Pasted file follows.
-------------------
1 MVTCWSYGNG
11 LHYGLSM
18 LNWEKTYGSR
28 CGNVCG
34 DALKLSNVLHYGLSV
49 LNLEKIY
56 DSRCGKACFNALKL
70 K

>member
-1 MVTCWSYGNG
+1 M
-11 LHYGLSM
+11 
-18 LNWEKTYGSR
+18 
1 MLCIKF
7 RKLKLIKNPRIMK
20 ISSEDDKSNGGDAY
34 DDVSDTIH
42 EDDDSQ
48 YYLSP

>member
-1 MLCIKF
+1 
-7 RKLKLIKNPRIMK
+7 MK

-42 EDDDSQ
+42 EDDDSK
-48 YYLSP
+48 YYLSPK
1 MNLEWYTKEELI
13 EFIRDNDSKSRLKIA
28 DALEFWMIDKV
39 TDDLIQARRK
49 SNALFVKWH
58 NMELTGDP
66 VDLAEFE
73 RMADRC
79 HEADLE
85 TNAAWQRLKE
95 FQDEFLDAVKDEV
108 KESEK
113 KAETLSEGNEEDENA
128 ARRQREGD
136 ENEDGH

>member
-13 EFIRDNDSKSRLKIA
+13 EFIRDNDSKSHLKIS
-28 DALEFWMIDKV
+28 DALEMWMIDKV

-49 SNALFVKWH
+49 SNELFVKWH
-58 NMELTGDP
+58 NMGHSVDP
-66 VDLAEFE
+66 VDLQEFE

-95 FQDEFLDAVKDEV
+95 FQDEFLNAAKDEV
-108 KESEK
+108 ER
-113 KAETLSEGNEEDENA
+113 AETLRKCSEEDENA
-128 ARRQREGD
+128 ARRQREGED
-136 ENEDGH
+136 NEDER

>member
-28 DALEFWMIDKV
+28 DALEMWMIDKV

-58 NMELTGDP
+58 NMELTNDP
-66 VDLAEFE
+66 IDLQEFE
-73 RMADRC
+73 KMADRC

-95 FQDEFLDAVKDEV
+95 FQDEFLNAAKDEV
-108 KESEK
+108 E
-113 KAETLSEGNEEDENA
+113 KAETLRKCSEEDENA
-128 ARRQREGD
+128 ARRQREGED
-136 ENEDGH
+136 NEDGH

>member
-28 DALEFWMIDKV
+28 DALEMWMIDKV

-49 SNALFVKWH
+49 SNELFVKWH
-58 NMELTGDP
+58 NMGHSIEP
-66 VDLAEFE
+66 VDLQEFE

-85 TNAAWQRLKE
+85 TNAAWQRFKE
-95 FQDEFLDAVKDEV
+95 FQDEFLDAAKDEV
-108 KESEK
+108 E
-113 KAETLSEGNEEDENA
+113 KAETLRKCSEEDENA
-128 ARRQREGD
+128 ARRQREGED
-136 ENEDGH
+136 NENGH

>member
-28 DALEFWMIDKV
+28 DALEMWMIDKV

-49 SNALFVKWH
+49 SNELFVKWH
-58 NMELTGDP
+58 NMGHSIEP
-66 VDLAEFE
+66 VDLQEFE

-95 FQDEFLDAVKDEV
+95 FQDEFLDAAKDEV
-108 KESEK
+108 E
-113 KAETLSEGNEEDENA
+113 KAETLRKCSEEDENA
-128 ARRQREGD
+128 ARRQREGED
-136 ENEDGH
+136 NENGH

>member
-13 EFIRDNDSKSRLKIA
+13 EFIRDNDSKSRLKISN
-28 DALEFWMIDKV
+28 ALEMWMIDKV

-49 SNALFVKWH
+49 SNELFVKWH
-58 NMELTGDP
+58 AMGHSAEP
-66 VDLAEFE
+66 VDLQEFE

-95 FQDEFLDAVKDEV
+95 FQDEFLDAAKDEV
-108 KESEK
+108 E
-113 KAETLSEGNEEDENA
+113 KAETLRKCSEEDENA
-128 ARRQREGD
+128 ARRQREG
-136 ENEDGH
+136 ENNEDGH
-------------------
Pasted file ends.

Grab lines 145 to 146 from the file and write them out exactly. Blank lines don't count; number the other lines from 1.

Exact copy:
-136 ENEDGH
+136 ENNEDGH